A prepper and outdoorsman’s life is not without its cuts, scrapes, or burns. With burns It seems like burn treatment should be complicated. After all, all sorts of things cause burns. There are heat sources like fire, stoves, boiling water, and even electricity that can cause burns. UV radiation emitting from the sun is the most common type of burn a prepper and outdoorsman will face.
Thankfully, despite the many different causes of burns there are out there, the first steps to treating them are all the same: make sure the skin is clean and make sure the skin is cool. Memorizing these steps and making them a part of your everyday prepping, hiking or camping routine can prevent your body from going into shock. Follow these steps:
- Limit the damage. Remove any hot or restrictive clothing and run cold (not iced) water over the affected area to wash the burn as well as cool down the skin and ease the pain.
- Apply aloe vera. If available, apply aloe vera from either a plant or from a bottle.
- Assess damage. During a disaster, it’s not wise to take unnecessary risks; in severe cases, however, it may be wise to take some risks in order to get professional medical care. While most burns are not life threatening, those that are near your face or neck should be watched closely, lest they cause problems with your airway or represent respiratory-tract damage. If your burn covers more than 10 percent of your body, or if the burn victim is of particularly young or old age, it’s also wise to seek medical attention as soon as possible.
You can estimate skin surface by using the rule of nines, which assesses the percentage of burn and is used to help guide treatment decisions including fluid resuscitation and becomes part of the guidelines to determine transfer to a burn unit. Each of your arms account for 9 percent of your total body surface. Your head and neck are 9 percent together. Each leg is 18 percent. The front part of your trunk is 18 percent, as is the back part. The last 1 percent goes to the genital area. Another way to estimate skin surface is to measure with your palm, which is close to 1 percent.
It’s important to note that the head-to-body proportion is different for kids under four years old. The head and neck account for 18 percent instead of 9, while the legs account for 13.5 percent each instead of 18 percent each.
First-Degree Burn: Red, Painful Skin
Typically, first-degree burns are the mild sunburns that make your skin red and painful. Try cool compresses or aloe vera, along with an anti-inflammatory, like ibuprofen, for pain. The burn should heal in a few days with resultant sloughing of the damaged top layer of skin.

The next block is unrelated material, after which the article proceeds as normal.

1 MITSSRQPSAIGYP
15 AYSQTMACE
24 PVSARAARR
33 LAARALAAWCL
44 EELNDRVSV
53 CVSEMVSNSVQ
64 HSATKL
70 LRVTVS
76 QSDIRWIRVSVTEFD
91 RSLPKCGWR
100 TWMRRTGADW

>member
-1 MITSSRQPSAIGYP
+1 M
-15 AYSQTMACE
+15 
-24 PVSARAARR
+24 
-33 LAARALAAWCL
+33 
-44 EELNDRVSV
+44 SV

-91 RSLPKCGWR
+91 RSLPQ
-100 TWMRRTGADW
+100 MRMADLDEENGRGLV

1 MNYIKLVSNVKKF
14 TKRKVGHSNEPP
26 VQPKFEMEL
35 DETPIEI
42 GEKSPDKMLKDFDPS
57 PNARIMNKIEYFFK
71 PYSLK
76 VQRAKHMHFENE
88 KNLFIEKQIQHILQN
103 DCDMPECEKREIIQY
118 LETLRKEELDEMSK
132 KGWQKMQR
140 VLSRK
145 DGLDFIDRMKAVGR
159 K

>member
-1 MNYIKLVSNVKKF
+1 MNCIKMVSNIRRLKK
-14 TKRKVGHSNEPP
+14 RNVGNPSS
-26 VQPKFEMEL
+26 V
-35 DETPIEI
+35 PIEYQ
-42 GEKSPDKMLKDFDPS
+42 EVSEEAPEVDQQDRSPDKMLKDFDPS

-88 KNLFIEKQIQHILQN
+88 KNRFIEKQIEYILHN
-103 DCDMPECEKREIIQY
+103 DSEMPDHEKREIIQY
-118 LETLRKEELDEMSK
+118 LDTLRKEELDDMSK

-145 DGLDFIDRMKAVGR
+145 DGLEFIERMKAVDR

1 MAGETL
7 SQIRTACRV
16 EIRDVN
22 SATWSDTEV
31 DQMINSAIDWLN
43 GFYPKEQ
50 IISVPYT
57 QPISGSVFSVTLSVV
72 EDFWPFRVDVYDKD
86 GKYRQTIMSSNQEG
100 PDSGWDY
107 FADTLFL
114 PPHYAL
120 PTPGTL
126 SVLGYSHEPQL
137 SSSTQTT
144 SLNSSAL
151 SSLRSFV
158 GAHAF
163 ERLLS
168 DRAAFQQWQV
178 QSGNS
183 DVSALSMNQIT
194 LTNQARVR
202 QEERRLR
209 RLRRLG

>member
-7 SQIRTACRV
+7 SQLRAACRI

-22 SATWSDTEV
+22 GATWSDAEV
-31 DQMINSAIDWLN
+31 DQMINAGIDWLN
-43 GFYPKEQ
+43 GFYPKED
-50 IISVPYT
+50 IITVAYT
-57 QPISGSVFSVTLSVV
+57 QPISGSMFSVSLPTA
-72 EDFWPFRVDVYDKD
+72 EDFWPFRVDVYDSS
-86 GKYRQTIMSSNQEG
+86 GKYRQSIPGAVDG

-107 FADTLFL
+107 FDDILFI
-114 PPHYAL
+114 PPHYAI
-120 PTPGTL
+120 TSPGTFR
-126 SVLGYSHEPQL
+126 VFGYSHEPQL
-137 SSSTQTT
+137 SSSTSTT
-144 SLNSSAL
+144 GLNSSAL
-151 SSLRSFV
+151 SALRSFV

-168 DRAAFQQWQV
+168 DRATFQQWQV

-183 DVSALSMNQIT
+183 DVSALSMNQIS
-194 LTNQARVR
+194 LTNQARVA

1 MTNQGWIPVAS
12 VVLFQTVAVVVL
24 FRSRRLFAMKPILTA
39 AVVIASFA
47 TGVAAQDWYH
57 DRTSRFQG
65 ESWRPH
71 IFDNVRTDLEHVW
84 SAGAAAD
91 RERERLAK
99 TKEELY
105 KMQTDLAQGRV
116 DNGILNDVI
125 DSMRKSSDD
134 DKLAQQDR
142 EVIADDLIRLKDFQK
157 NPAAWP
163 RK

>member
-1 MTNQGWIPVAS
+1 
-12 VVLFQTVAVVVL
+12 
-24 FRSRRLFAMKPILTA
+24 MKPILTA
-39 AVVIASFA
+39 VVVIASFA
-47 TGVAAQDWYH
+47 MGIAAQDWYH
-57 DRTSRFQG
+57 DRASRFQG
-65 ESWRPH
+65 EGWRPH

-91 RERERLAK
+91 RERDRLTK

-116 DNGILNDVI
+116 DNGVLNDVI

Second-Degree Burn: Rise of the Blisters
You’ll know when you’ve got a second-degree burn when your skin starts to blister. The blisters may pop up immediately or after several hours, and it normally takes them two or three weeks to heal. Once fully healed, you should experience minimal scarring as long as they are kept clean to avoid infection. Do not pop the blisters yourself. Blisters are your body’s way of keeping a wound sterile and protected, much like a natural sterile bandage. If the blisters are large, they can leak anyway, but once you puncture a blister or it starts leaking on its own, it becomes an open wound prone to infections, so then you need to do the following:
- Debride the blister.
- Wash the wound with soap and water. Towel dry around it.
- Apply antibiotic ointment or honey (not for babies)
- Apply a gauze-and-tape dressing.
- Change the dressing daily or if it gets wet or dirty: Clean off any dirt or crust buildup, then reapply the ointment and bandage.
If the redness starts moving into the healthy skin, you need an oral antibiotic.
Third-Degree Burn: Blanched or Speckled Skin
A third-degree burn damages all the skin layers and can make the skin appear blanched or speckled white, or gone altogether. You often don’t feel pain with a third-degree burn since the nerve fibers have been killed. Depending on the amount of surface area, third-degree burns will take months to heal and will definitely result in some scarring. To prevent even more scarring as a result of restriction, keep affected joints as mobile as possible.
These are burns where professional medical treatment is necessary, but if you’re not able to get to a doctor immediately, treat it like a second-degree burn. Unless you’re going to get help within a day or two, the only chance for new healing is to debride the black, leathery, dead tissue that will form, called an eschar. Most full-thickness third-degree burns over an inch or two in diameter are going to require skin grafts to heal. Until then, keep a burn like that clean and covered because infection is the biggest danger. A third-degree burn destroys the layer of skin that produces new skin cells—the layer that allows your skin to grow back. The only skin that’s going to grow now will be from the undamaged outer edges, so you need to remove the eschar to allow the edges to grow inward and eventually meet.
Fourth-Degree Burn: Fat or Muscle Damage
Fourth degree burns down to the fat or muscle. If it goes into those non-skin layers some people call that a fourth-degree. Preppers and outdoorsman should treat them the same as they would a third-degree burn until medical assistance can be sought. Burns higher than fourth degree should seek immediate medical attention.